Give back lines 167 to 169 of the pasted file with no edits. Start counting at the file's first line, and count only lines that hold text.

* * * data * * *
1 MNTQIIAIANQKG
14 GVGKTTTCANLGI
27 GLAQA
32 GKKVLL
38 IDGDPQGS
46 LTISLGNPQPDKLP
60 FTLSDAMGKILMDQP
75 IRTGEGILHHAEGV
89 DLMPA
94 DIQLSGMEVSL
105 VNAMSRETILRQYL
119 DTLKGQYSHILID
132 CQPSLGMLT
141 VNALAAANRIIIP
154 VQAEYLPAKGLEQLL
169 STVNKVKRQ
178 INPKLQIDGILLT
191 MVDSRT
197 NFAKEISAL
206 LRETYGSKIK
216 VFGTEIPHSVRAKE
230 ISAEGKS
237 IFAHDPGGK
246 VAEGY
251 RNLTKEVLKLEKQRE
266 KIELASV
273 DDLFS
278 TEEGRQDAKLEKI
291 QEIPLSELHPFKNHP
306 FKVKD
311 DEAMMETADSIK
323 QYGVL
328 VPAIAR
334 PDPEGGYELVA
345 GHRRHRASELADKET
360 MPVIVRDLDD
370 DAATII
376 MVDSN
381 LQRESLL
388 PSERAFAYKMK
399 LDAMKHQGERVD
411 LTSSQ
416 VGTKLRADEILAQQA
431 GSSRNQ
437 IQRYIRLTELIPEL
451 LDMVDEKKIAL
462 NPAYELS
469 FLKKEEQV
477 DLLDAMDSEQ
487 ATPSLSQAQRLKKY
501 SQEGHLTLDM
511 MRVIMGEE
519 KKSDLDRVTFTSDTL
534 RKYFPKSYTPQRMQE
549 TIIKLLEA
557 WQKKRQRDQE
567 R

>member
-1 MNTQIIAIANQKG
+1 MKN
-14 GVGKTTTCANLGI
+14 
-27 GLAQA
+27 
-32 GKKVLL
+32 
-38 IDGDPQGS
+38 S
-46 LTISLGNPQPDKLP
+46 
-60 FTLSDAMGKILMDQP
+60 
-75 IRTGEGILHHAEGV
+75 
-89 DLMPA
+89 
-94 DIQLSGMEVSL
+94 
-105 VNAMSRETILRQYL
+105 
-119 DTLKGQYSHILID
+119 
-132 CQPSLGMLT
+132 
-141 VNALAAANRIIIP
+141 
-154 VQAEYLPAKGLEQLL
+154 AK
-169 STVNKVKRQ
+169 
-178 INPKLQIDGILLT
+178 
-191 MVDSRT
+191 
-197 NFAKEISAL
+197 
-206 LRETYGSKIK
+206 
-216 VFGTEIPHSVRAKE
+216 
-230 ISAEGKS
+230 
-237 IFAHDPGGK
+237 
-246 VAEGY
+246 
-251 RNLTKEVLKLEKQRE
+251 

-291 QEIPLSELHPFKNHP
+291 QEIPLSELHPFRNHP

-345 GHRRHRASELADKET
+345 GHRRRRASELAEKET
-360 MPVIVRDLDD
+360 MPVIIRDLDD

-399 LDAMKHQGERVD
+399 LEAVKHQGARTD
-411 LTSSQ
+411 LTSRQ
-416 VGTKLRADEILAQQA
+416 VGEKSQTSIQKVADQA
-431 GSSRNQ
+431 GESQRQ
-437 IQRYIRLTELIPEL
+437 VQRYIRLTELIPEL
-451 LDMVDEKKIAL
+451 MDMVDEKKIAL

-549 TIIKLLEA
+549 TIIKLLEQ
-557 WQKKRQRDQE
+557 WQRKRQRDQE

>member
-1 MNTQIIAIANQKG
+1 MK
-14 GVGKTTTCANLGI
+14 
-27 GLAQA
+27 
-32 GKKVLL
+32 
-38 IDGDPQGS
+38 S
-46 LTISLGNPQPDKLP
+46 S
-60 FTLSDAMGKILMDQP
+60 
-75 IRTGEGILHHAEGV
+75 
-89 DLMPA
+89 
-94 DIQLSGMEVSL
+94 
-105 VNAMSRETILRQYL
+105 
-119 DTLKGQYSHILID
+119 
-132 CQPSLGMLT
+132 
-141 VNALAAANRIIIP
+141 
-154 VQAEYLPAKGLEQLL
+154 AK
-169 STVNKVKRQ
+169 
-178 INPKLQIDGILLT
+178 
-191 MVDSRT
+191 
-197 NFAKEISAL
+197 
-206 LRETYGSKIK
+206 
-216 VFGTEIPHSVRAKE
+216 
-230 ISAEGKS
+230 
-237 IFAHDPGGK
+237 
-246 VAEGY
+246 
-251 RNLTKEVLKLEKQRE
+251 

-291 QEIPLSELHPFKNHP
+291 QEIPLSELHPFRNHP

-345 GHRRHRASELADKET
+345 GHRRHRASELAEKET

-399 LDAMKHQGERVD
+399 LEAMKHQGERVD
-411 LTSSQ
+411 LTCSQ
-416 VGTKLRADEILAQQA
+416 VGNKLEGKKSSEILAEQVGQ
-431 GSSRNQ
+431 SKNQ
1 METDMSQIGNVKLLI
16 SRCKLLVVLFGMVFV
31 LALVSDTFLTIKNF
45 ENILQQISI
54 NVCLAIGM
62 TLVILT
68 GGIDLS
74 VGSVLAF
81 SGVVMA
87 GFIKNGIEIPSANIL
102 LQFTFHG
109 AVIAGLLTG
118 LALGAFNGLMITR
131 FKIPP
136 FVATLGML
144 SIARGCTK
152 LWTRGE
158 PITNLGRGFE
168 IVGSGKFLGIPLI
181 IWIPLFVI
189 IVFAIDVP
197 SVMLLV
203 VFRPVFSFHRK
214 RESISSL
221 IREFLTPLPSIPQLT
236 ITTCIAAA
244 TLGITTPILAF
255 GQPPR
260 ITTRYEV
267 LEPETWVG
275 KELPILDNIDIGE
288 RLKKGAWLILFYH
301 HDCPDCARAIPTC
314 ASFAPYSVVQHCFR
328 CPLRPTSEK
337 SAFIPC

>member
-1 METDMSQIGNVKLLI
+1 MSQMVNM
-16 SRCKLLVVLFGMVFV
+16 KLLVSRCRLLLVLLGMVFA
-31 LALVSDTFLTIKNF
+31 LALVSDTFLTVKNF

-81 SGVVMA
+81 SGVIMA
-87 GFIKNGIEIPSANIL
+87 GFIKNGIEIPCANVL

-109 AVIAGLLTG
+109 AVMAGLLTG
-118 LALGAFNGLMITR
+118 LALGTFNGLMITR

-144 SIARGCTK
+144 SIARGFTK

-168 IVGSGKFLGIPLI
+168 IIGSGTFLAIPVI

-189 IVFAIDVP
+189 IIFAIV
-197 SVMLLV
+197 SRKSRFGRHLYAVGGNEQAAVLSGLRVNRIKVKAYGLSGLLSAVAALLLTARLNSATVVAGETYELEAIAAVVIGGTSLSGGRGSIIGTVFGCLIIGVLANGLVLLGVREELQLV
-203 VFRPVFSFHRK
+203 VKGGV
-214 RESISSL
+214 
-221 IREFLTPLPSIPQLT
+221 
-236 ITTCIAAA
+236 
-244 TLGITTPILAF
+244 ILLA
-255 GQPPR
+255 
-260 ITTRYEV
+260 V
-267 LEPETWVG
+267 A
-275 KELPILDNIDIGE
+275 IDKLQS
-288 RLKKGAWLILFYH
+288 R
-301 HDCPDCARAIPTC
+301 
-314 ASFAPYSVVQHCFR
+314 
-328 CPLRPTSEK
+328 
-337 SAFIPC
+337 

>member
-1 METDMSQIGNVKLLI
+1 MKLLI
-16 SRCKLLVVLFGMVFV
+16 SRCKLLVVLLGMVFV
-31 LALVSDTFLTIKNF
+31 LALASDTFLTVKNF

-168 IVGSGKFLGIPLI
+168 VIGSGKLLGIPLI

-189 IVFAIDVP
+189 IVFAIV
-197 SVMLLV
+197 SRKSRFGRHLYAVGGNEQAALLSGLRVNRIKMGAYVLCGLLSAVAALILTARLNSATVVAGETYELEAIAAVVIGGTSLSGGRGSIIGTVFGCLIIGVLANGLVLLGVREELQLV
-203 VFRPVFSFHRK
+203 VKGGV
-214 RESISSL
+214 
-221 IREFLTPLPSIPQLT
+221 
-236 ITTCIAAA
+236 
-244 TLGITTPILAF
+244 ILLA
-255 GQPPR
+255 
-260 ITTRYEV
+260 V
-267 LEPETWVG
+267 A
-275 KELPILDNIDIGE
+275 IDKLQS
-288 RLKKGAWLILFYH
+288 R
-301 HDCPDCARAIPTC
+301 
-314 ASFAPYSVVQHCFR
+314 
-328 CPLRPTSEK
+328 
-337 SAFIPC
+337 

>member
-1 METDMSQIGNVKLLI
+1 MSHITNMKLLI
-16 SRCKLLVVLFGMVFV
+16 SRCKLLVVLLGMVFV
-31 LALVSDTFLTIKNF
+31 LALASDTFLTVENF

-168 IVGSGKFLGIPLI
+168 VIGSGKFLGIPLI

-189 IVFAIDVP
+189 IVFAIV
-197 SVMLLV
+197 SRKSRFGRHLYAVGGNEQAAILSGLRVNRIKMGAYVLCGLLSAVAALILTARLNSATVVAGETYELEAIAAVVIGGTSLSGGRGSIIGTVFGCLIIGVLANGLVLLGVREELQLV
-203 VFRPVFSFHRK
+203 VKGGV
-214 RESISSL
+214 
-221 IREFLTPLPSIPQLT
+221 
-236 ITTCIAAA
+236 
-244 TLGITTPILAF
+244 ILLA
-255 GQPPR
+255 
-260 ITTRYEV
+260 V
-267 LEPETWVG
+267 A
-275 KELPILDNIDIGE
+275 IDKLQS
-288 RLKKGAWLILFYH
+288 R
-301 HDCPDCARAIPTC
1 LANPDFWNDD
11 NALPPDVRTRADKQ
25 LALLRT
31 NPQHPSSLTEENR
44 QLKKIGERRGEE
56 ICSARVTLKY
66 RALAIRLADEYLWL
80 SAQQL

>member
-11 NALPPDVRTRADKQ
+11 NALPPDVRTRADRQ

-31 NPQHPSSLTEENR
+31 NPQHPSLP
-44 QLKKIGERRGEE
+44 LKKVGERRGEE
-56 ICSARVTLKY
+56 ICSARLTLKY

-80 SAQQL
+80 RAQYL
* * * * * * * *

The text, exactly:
+191 
-197 NFAKEISAL
+197 